Metheny expertly incorporates a huge range of emotive techniques with both fretting and picking hands to allow him to go some way to expand the usually restricted expressive potential of the guitar, to reach a level comparable to a hugely dynamic lead line jazz instrument such as a saxophone or a trumpet.
From a picking perspective, Metheny balances picked notes with hammer-ons and pull-offs along with partially muted and full open ringing notes. He will also combine these variables with sensitive manipulation of the volume control on the guitar itself.
He generally sets this at just above half way as a default starting position, but not too many notes go by without some kind of adjustment up or down, to allow him to play without tension but still be in synch with his accompanists.
In terms of the fretting hand, Metheny frequently slurs and slides into and away from any note, allowing him to add vocal-like detail and expression to the beginning or ending of any given phrase.
He’s also super-critical of note length, sustain and decay, controlling these values with a combination of both fretting and picking-hand muting techniques. It’s definitely wise to pay close attention to these often overlooked but crucially important areas of your playing.
Get the tone
Amp settings: Gain 3, Bass 6, Middle 5, Treble 4, Reverb 5
Metheny's electric sound has less modulation and delay recently, but we’re still looking at a jazz-style tone from a super-clean guitar amp with a long studio-quality reverb.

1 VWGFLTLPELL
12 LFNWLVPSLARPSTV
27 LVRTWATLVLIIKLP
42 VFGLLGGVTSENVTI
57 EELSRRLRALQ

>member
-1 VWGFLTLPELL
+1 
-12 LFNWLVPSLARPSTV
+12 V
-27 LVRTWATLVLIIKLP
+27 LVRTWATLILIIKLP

Select your guitar’s neck pickup, and make sure you have enough volume on tap to allow you to pick quite lightly but with confidence, and maybe a little closer to the neck than usual. Then add that reverb!
Example 1. Bluesy motifs
We begin with the opening four bars of a Metheny-inspired blues in F, using a variety of chord tones (F-A-C-Eb for F7, plus C# for F7#5, Bb-D-F-Ab for Bb7) alongside the F Blues scale (F-Ab-Bb-Cb-C-Eb).
There’s a lot of articulation detail here, as in just four bars we see a selection of slurs, slides, hammer-ons, and pull-offs, along with a combination of rhythmic values, including swung eighth notes and triplets, triplet 16ths, and 32nd-note ornamentations.
Example 2. Pat concepts
For examples 2a)-2f) we’re looking at a range of conceptual ideas that Metheny might draw on when improvising against an F7 tonality (F-A-C-Eb), so once again we the see the combination of chord tones, Blues scale (R-b3-4-b5-5-b7), and Mixolydian mode (F-G-A-Bb-C-D-Eb).
Examples 2a) and 2b) both use chromaticism by moving a melodic cell or motif in semitones. In 2c) we’re looking at sliding, whereas 2d)-2f) highlight 3rd and 7th interval targeting, plus slurs and unisons.
Example 3. Crossroad interpretations
In examples 3a)-3f) we see how a diverse range of players from the worlds of fusion, rock and blues utilize these same concepts, starting with Oz Noy’s take on sidestepping, literally moving little parts of a phrase up or down in semitones, through Frank Marino and SRV, and on towards Eric Clapton’s use of 3rds and 7ths.
We compare John Scofield’s application of legato and end with Jimi Hendrix’s unique take on applying unison notes across a pair of adjacent strings.